So, I guess Malwarebytes’ thinking goes something like this: if there are trojans and malware on Android, you can have those same issues on Chrome OS! And while I’m ready to admit they’re not technically wrong, that also doesn’t make them right. You don’t need an antivirus on Android any more than you need one on Chrome OS. In fact, you need one even less on the latter.
Google does a pretty good job of keeping malware out of the Play Store by using Google Play Protect. It scans every app that comes into Google Play for potential threats, then blocks anything that throws up a red flag. It’s not a perfect system—like any similar solution, some threats still make it through, though those are uncommon.
And really, when it comes to Android viruses/trojans/malware, there’s a common thread: third-party app stores. More often than not, users are getting malicious apps from unmonitored app stores or even ones that promote piracy by offering paid apps for free—those types of stores are just asking for trouble. You know, the kind that uses legitimate apps like PayPal to steal money from you. The bad stuff.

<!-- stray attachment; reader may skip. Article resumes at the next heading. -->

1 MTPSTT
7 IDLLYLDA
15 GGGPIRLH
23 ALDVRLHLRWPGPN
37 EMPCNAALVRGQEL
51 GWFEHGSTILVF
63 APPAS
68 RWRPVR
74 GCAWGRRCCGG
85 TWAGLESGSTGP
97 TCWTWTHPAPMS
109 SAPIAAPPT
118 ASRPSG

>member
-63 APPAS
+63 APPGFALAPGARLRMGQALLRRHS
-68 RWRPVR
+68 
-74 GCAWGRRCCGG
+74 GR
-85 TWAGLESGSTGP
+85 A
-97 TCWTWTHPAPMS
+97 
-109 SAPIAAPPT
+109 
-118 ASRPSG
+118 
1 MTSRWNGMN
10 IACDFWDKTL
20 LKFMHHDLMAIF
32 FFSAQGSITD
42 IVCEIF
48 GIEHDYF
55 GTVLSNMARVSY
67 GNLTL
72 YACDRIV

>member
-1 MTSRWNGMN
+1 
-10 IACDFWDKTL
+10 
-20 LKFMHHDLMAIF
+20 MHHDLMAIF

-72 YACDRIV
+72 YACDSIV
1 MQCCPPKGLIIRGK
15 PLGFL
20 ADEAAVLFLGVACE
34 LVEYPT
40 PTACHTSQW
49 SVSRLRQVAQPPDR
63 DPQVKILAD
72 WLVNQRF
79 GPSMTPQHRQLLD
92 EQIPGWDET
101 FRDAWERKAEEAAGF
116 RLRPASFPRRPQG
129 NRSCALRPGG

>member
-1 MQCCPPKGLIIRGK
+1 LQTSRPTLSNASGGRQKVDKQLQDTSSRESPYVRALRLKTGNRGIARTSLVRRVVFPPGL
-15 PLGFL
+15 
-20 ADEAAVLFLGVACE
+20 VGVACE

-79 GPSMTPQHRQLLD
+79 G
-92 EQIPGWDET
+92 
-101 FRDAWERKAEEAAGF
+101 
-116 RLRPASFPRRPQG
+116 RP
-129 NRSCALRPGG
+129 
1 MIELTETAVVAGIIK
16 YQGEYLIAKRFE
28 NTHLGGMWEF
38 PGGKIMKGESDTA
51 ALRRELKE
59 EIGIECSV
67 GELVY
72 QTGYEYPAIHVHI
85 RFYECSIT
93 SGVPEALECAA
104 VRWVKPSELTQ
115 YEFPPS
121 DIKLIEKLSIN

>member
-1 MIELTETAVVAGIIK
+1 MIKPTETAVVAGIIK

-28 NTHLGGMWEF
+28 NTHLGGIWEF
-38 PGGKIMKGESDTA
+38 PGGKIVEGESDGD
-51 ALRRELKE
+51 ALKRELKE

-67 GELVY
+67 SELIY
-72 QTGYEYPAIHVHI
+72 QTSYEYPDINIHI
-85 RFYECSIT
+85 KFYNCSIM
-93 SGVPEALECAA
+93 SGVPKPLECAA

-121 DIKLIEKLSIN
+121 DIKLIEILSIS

All that is to say one thing: if you don’t use third-party app stores on your Chromebook (or Android device!), guess what? There’s a very small chance you’ll ever need an antivirus. Very small. To make matters even simpler, you can’t install third-party app stores (or any other application) on a Chromebook without first enabling Developer Mode—sideloading of applications is blocked by default on Chrome OS for security purposes. In other words, Chromebooks are inherently protected against most Android threats by default, and it takes quite a bit of additional work before you can bypass this protection.
Okay, So Does Malwarebytes Do Anything on Chrome OS?
Well, yes and no. It does offer “virus protection” that scans every new Android app installed for any malicious intent. But that’s what pretty much every antivirus on Android does. The good news is that Malwarebytes at least detected the test virus I installed from Google Play to verify it worked.
Beyond that, Malwarebytes offers a “security audit” that checks your device’s settings for any potential security risks—all of which are Android related.